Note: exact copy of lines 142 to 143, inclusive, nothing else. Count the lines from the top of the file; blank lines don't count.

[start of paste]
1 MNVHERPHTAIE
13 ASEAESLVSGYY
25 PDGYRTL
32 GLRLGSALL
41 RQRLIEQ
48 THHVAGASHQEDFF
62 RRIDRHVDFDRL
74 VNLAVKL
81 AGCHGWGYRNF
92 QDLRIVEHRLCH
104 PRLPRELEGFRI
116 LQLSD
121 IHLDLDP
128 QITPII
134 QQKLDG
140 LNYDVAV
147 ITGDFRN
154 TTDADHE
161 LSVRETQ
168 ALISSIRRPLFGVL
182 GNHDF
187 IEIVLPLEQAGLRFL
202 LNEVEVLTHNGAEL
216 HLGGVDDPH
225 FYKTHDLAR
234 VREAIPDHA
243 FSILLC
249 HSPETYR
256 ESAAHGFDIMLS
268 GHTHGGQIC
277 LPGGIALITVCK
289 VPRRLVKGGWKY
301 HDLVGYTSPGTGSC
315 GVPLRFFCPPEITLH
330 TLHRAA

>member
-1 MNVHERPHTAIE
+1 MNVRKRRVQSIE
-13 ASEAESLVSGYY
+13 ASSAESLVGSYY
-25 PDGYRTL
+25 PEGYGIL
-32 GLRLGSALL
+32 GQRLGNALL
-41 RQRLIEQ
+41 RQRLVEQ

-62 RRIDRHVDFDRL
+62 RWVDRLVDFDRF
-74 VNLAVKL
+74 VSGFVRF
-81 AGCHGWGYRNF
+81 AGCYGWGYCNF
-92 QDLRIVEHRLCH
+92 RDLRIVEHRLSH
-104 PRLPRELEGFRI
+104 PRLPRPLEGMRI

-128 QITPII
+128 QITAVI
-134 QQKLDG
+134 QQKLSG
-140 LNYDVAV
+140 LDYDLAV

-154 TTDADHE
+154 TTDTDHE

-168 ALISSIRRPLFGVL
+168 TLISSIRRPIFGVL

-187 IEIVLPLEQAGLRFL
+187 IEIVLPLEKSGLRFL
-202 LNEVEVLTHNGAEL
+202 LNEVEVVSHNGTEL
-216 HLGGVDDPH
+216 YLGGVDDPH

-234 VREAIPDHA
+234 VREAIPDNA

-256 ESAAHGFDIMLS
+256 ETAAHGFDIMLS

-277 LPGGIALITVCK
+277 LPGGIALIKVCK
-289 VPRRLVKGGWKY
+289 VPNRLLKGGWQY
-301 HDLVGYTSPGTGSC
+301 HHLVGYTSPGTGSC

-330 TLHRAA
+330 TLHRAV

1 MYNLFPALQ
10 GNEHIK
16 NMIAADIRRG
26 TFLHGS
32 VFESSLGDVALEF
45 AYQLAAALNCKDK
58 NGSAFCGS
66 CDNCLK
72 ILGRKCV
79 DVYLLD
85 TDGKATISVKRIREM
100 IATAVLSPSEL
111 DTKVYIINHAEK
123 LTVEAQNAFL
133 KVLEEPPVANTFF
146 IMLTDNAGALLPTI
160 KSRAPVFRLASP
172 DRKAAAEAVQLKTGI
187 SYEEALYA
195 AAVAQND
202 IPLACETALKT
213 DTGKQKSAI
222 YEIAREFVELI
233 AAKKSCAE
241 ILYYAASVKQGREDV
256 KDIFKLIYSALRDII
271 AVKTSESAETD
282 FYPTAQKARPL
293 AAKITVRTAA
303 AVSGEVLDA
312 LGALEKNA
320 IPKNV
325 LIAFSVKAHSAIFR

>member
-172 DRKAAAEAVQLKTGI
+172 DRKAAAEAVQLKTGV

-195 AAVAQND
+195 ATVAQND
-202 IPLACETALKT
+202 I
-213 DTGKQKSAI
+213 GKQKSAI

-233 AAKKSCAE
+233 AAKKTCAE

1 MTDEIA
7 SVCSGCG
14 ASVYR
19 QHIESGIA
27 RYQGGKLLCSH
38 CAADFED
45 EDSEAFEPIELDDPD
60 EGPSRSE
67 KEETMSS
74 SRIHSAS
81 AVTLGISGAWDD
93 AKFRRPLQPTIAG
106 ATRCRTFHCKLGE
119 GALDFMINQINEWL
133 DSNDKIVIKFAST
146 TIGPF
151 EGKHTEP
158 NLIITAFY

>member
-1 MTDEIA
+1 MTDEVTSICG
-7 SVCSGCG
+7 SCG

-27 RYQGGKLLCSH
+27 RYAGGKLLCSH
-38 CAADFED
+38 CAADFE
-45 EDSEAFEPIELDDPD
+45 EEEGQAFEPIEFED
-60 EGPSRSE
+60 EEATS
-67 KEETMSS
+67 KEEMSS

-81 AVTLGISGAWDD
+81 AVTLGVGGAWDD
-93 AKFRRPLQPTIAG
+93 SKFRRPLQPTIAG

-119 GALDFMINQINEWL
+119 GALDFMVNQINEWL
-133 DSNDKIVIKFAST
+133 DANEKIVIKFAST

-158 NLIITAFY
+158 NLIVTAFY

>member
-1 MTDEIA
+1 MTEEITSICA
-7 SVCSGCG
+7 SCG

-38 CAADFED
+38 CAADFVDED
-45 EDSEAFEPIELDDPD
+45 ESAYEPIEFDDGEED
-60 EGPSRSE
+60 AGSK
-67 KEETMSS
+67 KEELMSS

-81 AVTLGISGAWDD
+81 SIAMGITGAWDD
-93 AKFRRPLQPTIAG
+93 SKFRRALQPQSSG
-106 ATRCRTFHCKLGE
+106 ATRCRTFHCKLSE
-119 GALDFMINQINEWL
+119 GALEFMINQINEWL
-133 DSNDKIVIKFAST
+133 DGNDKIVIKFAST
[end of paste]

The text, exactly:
119 GALDFMINQINEWL
133 DSNDKIVIKFAST